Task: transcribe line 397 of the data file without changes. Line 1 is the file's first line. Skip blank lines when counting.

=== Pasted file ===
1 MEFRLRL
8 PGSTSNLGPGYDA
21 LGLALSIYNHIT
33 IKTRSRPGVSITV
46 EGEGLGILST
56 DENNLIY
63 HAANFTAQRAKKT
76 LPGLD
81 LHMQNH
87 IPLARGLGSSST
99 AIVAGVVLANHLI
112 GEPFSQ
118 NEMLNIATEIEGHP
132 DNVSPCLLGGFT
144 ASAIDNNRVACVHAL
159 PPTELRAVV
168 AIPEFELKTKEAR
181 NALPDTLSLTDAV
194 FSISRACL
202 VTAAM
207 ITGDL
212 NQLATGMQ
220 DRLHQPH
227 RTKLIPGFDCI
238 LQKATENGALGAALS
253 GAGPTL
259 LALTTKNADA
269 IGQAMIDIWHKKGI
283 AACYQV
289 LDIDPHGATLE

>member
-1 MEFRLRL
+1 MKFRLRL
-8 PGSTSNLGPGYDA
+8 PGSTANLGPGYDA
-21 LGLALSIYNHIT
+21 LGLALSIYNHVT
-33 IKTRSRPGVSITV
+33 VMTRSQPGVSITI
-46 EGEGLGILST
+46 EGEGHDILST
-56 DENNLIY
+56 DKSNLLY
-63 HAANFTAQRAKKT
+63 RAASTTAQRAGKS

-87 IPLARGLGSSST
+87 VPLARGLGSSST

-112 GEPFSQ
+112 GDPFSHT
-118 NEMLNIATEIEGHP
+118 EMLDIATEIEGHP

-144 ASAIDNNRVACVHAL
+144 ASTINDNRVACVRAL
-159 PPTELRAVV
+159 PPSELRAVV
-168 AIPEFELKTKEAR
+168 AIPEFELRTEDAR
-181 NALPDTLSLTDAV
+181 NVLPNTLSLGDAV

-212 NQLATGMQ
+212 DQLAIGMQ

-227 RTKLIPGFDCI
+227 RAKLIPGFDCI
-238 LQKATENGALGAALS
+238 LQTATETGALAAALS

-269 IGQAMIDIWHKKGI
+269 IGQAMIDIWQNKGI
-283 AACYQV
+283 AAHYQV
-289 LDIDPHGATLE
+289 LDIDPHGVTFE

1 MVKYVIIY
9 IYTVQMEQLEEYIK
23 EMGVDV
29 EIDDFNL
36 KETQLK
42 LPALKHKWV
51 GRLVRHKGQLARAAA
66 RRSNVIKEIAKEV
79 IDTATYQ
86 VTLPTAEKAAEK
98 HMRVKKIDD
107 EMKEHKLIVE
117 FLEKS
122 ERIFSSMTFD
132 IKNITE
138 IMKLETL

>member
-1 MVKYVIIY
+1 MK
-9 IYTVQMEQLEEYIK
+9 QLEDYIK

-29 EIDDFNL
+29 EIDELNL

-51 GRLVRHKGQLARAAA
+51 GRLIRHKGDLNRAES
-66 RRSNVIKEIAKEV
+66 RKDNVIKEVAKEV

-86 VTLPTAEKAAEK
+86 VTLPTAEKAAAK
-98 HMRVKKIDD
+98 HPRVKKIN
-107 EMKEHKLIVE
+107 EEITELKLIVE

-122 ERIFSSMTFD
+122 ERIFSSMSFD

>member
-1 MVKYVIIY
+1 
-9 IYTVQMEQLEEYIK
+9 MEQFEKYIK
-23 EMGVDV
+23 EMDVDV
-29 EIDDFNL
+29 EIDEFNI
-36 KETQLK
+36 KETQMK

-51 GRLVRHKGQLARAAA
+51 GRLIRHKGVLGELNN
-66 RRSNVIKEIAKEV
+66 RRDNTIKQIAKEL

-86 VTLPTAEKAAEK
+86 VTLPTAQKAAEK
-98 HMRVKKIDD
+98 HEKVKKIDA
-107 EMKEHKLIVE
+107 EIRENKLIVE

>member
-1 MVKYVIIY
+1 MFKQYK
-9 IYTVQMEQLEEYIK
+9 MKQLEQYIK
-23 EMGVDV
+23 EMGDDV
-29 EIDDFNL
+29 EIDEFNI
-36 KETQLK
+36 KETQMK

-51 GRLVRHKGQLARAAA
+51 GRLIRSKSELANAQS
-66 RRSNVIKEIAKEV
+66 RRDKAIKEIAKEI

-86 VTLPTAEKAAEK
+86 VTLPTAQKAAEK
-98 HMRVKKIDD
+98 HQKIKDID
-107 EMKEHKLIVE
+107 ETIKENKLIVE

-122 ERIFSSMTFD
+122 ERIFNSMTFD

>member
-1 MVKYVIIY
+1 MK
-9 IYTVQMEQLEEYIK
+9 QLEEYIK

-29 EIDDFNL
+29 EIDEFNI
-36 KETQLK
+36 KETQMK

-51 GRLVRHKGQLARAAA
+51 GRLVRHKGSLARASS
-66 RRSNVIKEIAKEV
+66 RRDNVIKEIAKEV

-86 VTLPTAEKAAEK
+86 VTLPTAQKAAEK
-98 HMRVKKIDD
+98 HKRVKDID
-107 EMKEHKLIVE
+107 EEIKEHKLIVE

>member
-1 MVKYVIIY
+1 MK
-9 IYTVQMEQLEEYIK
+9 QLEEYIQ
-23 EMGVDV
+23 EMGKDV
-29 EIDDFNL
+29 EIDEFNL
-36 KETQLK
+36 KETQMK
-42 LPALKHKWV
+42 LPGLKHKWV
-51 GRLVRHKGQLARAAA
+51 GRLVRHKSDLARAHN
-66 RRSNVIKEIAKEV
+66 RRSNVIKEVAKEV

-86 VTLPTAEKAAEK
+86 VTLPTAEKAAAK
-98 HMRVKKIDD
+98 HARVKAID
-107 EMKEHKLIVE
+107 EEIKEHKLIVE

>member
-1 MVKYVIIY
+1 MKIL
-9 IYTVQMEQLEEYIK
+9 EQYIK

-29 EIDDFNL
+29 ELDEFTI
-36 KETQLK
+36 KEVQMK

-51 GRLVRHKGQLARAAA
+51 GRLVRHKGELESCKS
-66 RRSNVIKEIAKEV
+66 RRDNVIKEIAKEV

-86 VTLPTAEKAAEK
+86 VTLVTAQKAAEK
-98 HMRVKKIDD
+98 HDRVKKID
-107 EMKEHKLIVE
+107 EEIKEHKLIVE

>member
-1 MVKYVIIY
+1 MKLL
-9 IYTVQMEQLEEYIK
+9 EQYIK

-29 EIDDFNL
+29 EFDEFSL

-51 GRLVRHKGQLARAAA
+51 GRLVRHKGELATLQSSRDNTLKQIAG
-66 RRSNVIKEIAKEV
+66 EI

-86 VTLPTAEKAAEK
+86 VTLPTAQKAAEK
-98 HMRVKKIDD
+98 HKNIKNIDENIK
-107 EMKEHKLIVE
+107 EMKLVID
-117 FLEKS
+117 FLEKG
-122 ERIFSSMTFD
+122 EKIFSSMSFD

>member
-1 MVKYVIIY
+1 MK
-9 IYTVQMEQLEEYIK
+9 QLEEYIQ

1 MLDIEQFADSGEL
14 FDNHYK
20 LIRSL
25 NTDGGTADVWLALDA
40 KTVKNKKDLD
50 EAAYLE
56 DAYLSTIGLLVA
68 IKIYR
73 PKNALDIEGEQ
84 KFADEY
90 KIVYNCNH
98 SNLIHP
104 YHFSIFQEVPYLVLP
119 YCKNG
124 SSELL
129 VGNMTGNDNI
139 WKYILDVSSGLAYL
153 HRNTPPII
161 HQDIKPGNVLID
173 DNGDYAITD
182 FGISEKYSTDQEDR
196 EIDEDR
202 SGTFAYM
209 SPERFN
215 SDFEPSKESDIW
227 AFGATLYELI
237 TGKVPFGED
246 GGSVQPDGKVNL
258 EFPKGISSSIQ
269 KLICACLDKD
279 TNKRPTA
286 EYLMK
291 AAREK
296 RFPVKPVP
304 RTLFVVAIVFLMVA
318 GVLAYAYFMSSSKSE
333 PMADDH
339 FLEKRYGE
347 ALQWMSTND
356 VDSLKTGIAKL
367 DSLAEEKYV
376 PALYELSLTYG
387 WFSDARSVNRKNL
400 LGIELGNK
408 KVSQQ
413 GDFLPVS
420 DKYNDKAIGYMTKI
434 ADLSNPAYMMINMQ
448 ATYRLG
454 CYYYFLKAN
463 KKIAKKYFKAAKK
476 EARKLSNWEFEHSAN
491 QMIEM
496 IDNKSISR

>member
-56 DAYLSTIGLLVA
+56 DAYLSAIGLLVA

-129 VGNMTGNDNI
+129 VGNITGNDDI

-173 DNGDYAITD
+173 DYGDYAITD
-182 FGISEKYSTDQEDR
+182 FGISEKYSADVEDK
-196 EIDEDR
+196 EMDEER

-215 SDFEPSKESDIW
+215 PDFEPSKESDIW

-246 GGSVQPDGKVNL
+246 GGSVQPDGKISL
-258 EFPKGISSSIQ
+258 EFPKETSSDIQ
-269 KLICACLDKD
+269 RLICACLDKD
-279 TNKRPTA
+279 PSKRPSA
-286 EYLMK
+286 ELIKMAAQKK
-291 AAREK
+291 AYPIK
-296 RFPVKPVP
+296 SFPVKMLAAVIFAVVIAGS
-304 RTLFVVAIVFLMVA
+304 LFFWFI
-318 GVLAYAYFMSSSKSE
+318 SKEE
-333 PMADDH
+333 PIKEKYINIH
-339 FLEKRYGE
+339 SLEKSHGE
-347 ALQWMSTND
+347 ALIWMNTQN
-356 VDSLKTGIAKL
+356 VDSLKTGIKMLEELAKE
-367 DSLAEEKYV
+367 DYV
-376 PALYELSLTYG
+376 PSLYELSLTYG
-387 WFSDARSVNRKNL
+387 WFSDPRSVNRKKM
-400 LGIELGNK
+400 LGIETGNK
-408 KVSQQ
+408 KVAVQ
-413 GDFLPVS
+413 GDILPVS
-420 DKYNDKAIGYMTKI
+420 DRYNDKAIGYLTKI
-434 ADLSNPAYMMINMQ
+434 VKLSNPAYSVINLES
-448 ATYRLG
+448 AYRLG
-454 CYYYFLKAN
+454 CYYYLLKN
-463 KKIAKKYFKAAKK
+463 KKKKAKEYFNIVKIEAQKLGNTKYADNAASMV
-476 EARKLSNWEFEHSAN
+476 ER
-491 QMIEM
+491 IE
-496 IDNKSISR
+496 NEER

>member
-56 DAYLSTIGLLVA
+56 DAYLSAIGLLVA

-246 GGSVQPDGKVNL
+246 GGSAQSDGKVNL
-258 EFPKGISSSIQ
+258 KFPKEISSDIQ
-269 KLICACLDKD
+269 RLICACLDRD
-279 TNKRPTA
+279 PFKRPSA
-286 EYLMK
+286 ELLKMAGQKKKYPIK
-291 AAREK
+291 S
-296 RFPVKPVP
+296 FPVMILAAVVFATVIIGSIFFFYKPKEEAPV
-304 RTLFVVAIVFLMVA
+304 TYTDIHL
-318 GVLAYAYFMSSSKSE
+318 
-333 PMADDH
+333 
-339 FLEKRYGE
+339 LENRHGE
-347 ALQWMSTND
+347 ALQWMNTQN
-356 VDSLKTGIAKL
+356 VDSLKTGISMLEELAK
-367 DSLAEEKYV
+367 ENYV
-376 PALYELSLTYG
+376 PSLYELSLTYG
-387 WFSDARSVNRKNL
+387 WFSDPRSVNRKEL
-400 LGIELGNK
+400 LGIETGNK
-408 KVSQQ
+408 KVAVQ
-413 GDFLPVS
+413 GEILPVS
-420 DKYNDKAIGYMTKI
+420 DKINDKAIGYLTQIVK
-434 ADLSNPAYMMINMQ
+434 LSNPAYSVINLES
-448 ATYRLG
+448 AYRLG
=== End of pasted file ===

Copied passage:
+408 KVAVQ